With the flags of the European Union, Lithuania, Belarus and the United States as a backdrop, a group of diplomats and lawmakers on July 21 inaugurated the bipartisan Friends of Belarus Congressional Caucus. Their goal: to bring down Europe’s last dictatorship.
The symbolic event, billed as a press conference, took place at Lithuania’s embassy in Washington. It was highlighted by the presence of Sviatlana Tsikhanouskaya, the 38-year-old opposition leader and widely regarded winner of her country’s August 2020 presidential elections.
Audra Plepytė, Lithuania‘s ambassador to the United States, opened the event by insisting outright that Alexander Lukashenko—who‘s ruled Belarus since 1994—stole those elections.
“With unthinkable oppression, persecution and violence, his machine has tried to silence those who are clearly expressing their wish for change,” said Plepytė. “But even with more than 500 political prisoners and 10,000 detained, the regime could not and will not break the will and spirit of the Belarusian people.”
Plepytė called Tsikhanouskaya “the legitimate leader of Belarus” and expressed pride in the Lithuanian government for standing by freedom-loving Belarusians and giving the young politician asylum after she was forced to flee following those disputed elections.
“We admire your dedication, courage, and sense of responsibility,” she said. “When Belarusians and all people of goodwill from all over the world looks at you, they see hope. You give them strength to pursue and fight for a better future.”
Tsikhanouskaya, who met with Secretary of State Tony Blinken as well as various lawmakers and EU ambassadors in Washington, urged more sanctions against the Lukashenko government.
“I came to the United States with only one wish: that my beloved Belarus become free. And I’m sure it will happen. I want you to remember that when you look into my eyes, you are looking into the eyes of every political prisoner, every activist, volunteer, athlete or culture figure, who is brave enough to fight for democracy in Belarus.”
She added: “We understand that sanctions are not a silver bullet, but this will help us to release political prisoners.”
This isn’t the first time the Lithuanian Embassy has hosted a pro-democracy event on behalf of its oppressed neighbors in Belarus. On Feb, 6, officials there—along with those of the adjacent Polish Embassy on Sixteenth Street NW—jointly held an evening of solidarity to call attention to the cause of freedom in Belarus.
Both Belarus and Lithuania are former Soviet republics, but the neighboring countries took dramatically different paths after the USSR’s collapse in 1991. Lithuania, a modern democracy and member of the European Union, today scores 90 on Freedom House’s Freedom in the World 2021 index, while authoritarian Belarus earns a score of only 11.
The caucus, Plepytė said, shows that “the US will remain committed, active and engaged until the Lukashenko regimefinally falls and faces responsibility for its crimes and abuses.”
On May 23, Belarusian authorities forced a Ryanair jet en route from Athens to Vilnius, the Lithuanian capital, to land in Minsk on the pretext that a bomb would detonate the aircraft if it didn’t. Once on the ground in Minsk, dissident journalist Roman Protasevich and his girlfriend, Sofia Sapega, were taken off the plane and thrown in prison, where they remain.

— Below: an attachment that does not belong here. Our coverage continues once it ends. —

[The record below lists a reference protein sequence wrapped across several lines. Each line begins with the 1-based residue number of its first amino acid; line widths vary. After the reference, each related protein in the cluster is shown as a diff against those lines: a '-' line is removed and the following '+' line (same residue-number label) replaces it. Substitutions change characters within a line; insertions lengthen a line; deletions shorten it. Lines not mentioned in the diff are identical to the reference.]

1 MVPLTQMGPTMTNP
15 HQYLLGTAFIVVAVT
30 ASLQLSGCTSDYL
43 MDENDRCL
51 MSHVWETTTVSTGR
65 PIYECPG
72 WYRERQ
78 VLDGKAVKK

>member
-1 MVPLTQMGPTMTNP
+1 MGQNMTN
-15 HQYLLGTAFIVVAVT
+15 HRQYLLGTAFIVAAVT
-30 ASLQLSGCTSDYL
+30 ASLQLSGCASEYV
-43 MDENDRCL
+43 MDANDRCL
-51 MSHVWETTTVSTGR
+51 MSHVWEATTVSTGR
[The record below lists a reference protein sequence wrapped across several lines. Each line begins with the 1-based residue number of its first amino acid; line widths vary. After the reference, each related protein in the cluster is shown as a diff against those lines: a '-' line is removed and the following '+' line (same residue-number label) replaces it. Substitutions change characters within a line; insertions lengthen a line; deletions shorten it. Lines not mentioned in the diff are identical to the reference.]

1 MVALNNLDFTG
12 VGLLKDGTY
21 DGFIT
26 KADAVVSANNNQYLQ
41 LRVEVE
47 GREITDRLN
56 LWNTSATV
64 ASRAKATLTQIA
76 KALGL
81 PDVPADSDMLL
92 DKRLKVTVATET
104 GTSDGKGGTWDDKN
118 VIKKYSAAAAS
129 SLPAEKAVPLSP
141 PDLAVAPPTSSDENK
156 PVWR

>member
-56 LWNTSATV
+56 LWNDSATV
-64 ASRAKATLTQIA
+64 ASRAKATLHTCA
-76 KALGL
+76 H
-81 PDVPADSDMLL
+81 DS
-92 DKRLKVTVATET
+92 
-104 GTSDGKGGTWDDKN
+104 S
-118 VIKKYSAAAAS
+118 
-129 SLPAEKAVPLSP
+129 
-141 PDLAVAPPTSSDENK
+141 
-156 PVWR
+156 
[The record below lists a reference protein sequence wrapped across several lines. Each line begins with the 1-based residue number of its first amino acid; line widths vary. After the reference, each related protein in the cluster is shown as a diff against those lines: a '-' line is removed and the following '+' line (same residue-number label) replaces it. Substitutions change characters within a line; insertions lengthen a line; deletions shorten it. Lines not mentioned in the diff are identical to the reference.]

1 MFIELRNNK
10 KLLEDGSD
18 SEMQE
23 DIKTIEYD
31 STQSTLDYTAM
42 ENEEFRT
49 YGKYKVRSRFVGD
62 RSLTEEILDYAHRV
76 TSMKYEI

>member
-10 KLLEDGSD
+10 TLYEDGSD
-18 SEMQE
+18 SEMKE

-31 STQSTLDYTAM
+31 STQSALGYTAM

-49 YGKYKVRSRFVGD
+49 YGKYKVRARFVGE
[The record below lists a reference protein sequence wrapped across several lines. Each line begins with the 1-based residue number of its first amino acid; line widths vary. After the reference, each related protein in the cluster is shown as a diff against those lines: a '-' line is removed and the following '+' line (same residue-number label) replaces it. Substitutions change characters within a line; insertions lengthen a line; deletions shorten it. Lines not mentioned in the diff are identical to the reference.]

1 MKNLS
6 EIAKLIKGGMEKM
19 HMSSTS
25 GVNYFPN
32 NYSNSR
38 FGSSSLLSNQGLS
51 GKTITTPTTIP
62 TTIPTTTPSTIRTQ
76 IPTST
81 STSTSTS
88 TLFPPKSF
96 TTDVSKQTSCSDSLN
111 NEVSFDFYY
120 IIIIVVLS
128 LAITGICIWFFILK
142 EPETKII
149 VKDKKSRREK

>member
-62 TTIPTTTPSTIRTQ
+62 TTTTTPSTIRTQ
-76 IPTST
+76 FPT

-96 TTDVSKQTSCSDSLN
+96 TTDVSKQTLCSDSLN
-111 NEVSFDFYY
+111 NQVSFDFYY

The fake bomb threat, unprecedented in aviation history, sparked international outrage. The 27-member European Union, along with Britain and other Western nations, immediately banned Belarusian state carrier Belavia from their airports and ordered airlines to avoid Belarusian airspace. The Biden administration later announced a wave of sanctions against Minsk, including visa restrictions imposed by the State Department on 46 Belarusian officials.
Indeed, said Julie D. Fisher, the visiting US ambassador to Belarus, “from my perspective as a diplomat, I have seen no other issue unite Washington in such a way to bring together this level of support more so than the cause of freedom in Belarus. It is a tremendous day for our relationship with Belarus to be launching such a caucus.”
Co-chairs of the Friends of Belarus group are Rep. Marcy Kaptur (D-Ohio), Rep. Joe Wilson (R-South Carolina), Rep. Bill Keating (D-Massachusetts) and Rep. Chris Smith (R-New Jersey).
The formation of this caucus couldn’t be more timely. Over the past week, the Lukashenko regime has expanded its crackdown on independent media. The Belarusian Association of Journalists said authorities searched the apartments and offices of at least 21 reporters in Minsk, the capital, and in Brest, Gomel, Grodno and Pinsk. Among those targeted have been journalists who cooperated with the Belsat TV channel funded by Poland, and the US-funded Radio Free Europe/Radio Liberty broadcaster.
Along with calling for new, free and fair elections in Belarus, the caucus also seeks to increase US funding for Belarusian civil society and tighten sanctions against the regime.
“We’re old enough to remember what it was like to live in a world with a Berlin Wall. And in 1989, the world shifted. And frankly, I wasn’t sure I would ever live to see that,” said Kaptur—the longest-serving woman in Congress—adding that Lukashenko has lost all legitimacy as president, and now relies on oppression to remain in power. “And now, we’re given the privilege in our lifetimes, helping to extend freedoms to places that have endured so much repression and harm.”
Smith, author of the original Belarus Democracy Act of 2004, said now is not the time to let up on Lukashenko.
“There can’t be any more democracy fatigue by the United States or by Europe,” he warned. “We must resolve to be unequivocal for Belarusian freedom and democracy. No more backsliding, turning that page, months, even a couple of years after things pass and say, ‘Well, maybe we could work with the guy.’ We can’t. He’s a horrible dictator who needs to be in prison.”